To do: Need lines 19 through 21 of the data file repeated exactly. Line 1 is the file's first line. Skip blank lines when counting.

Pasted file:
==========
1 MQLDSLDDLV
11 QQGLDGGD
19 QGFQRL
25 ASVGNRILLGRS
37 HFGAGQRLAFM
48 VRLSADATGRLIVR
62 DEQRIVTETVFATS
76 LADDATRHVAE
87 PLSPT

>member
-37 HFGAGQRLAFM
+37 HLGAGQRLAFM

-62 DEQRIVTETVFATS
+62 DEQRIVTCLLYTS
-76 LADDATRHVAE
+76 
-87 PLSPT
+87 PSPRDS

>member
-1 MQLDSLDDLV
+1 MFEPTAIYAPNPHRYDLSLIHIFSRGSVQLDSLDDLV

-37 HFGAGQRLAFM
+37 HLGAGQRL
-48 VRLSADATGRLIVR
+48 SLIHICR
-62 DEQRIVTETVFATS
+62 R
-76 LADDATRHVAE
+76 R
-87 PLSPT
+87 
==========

>member
-1 MQLDSLDDLV
+1 MFEPTAIYAPNPHRYDLSLIHIFSRGSVQLDSLDDLV